DEFENSE DEPARTMENT

Army Debates Divestment of Kiowa Warrior; Replacement Program in Doubt

1/14/2014
By Yasmin Tadjdeh

Big changes could be on the way for the Army’s aviation brigades, including the divestment of several aircraft such as the OH-58 Kiowa Warrior, said the service’s top aviator. 

Army officials are discussing an aviation strategy that would use AH-64 Apaches, teamed with Shadow and Gray Eagle unmanned aerial systems, to conduct the scouting missions currently flown by the Kiowa, said Maj. Gen. Kevin Mangum, commanding general of the Aviation Center of Excellence and Fort Rucker. 

"You can imagine the love notes I've gotten over that, [but] scouting is a mission, not a platform,” he said at a Jan. 14 speech.

Under this plan, the service would also divest the TH-67 training aircraft and use UH-72 Lakota light utility helicopters. An estimated 898 OH-58 A/C, OH-58 D and TH-67 aircraft would be mothballed.

In order to have enough aircraft to fill requirements, the Army would move all reserve Apache aircraft into the active force, he said at an Association of the United States Army conference. In return, reserve components would gain 159 UH-60 Black Hawk helicopters for lift and medical evacuation.

Officials acknowledged that aspects of the strategy are likely to be unpalatable to certain parts of the Army aviation community, but such measures were necessary to protect aircraft modernization programs, they said.

“We ought to be shot if we … cut up one modernized platform,” said Maj. Gen. Tim Crosby, the outgoing program executive officer for aviation. “There are going to be folks that are going to criticize [us] for what we recommended. I got it. … We worry about that soldier having something they need, that they can sustain, maintain and rely on in combat, and that’s the process we looked at.”

At this point, the service is not considering any changes to the Apache program, such as the purchase of additional aircraft or the acceleration of E-model aircraft procurement, Mangum said.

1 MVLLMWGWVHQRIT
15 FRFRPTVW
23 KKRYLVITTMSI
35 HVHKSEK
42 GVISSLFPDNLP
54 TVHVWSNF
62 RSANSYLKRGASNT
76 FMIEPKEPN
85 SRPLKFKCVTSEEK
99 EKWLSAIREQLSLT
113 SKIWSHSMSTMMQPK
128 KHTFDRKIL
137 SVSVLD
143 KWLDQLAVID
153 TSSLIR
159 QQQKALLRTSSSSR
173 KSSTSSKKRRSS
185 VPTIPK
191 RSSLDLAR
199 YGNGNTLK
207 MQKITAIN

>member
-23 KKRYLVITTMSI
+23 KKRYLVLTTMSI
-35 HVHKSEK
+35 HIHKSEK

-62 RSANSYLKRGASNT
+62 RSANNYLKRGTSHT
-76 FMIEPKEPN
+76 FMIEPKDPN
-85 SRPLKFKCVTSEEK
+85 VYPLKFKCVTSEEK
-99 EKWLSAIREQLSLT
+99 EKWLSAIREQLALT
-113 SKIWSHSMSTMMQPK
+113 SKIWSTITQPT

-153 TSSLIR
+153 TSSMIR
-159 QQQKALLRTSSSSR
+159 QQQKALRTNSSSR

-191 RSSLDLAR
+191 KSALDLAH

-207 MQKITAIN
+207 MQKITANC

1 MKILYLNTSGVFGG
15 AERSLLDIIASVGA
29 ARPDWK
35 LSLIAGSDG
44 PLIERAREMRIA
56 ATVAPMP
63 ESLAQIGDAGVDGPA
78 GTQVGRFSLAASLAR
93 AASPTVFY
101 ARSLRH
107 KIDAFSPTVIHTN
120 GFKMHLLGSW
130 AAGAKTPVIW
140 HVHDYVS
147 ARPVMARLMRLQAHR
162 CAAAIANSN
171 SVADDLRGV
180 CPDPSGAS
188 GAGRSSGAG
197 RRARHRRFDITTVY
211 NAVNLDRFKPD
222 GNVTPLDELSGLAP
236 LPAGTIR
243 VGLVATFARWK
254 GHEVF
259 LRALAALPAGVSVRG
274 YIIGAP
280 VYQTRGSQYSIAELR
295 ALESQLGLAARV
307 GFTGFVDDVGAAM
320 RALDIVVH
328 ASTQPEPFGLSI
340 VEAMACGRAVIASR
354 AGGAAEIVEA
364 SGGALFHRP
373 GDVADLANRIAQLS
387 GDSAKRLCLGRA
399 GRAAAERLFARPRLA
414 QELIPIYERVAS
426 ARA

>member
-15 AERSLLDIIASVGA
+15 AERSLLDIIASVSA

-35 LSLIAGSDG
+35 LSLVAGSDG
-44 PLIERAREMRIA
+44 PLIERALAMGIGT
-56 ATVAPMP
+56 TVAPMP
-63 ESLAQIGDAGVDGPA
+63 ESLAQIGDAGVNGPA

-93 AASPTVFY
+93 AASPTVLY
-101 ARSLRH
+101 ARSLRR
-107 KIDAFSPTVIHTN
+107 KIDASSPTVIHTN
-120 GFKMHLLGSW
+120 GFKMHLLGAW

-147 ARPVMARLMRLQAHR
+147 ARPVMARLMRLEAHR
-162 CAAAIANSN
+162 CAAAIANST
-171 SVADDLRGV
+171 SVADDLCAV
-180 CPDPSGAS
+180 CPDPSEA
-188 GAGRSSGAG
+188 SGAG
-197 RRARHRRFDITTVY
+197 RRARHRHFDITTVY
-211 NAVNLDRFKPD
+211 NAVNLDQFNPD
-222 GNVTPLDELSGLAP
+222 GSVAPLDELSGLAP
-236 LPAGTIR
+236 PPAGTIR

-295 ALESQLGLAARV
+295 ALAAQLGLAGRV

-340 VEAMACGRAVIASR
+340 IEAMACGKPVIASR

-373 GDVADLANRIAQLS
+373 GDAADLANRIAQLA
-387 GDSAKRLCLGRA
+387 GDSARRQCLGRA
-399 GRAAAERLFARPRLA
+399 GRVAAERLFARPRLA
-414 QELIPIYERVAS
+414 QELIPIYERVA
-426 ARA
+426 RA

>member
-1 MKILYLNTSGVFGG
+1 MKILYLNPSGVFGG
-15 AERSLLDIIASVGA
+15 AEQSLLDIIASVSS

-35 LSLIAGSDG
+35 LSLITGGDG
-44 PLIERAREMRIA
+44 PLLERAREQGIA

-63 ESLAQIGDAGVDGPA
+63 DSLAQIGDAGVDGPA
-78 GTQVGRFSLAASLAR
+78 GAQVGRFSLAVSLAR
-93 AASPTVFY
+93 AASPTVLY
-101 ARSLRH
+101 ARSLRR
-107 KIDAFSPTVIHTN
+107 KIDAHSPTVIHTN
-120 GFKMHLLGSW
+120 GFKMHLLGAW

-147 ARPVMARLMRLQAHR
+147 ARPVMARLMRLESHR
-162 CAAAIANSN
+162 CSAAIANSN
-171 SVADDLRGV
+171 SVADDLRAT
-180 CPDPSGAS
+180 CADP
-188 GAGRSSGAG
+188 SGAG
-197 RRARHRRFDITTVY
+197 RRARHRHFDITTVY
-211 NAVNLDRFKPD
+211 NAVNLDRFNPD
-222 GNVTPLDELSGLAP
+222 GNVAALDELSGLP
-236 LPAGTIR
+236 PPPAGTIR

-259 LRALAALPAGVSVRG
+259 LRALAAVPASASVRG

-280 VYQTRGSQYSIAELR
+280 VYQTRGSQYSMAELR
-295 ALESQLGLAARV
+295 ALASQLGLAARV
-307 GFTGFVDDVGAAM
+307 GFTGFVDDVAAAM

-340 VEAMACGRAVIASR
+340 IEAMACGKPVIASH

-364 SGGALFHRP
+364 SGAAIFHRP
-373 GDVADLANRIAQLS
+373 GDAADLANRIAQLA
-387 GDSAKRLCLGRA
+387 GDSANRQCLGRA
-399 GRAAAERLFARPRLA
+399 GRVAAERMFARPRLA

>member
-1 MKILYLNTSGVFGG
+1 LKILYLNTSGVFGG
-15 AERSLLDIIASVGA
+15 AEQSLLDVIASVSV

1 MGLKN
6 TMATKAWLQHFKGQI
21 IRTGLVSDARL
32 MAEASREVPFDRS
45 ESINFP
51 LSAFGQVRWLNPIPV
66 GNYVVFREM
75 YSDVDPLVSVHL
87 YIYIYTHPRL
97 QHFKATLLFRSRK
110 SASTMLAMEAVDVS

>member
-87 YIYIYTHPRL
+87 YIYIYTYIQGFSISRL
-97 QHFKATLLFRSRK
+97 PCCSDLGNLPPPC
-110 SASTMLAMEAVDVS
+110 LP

Apaches cost more and burn more gas than Kiowa Warriors, Mangum said, but "we don't have the money today to do anything differently. It's going to cost us more money in the long run if we keep the old stuff at this point, because we're going to be throwing money at platforms that really will not be economical to keep in the force."

For the past couple years, the Army has been searching high and low for a solution on how best to accomplish airborne reconnaissance missions.

Bell Helicopter, which manufactures the OH-58, touted continued upgrades and life extensions as the most cost-effective way to fulfill the scout helicopter requirement.  

Another option was to buy a brand new aircraft through the armed aerial scout program. Boeing, AgustaWestland, Bell and EADS North America, which has been rebranded as Airbus, flew aircraft during a 2012 demonstration to the Army. Sikorsky’s S-97 Raider has also been floated as a possible Kiowa replacement, but it is not scheduled to fly until this year. 

Army leaders in 2012 believed procuring new aircraft was the best choice, Mangum said. 

“What a difference a year makes,” Mangum said. After sequestration and continued fiscal constraints in 2013, officials realized that both options were too expensive.

A new armed aerial scout helicopter could cost upwards of $16 billion, Mangum said. A cockpit and sensor upgrade program and service life extension for the Kiowa would cost $3 billion and $7 billion respectively. 

"Not a good value proposition. Really it was going to be putting new shoes on an old horse for $10 billion. Oh, by the way, we don't have that $10 billion,” he said.

The Army will be able to meet 80 percent of its armed aerial scout requirements using existing Apaches and UAS, Mangum said. The current Kiowa fleet can only accomplish 20 percent of armed aerial scout missions, while an upgraded OH-58 would be able to accomplish 50 percent, he said. 

The Kiowa Warrior’s cockpit and sensor upgrade program is already under way, but if Army leaders sign off on the strategy, all work on the initiative would come to a halt, Mangum said.  

A requirement for an armed aerial scout helicopter would stay on the books, he said. Whether that gets filled will depend on what aircraft is available when the Army has money to purchase new aircraft. Increased speed, range and payload, as well as the ability to fly 6,000 high at 95-degree temperatures, would continue to be AAS requirements.

Crosby said he didn’t know whether the Army would revisit the armed aerial scout competition at a later date. Even if it doesn't reopen the competition, the service will eventually procure a new scout helicopter as part of the future vertical lift program, a family of rotorcraft that will replace current systems. 

In order to fill UH-72 requirements at Fort Rucker, aircraft from the active and reserve components — including about half of the National Guard’s fleet — will be moved. 

Mangum said the UH-72 would be a good fit for pilots training to fly the Apache, Black Hawk and Chinook helicopters that will be a staple of the fleet for the next decade. 

"The fact that it's a glass cockpit, a digital cockpit, a dual engine aircraft will help our youngsters transition more readily to those modernized platforms, the AH-64E, the UH-60M and the CH-47F,” he said.

Topics: Aviation, Rotary Wing, Defense Department, DOD Budget, DOD Policy

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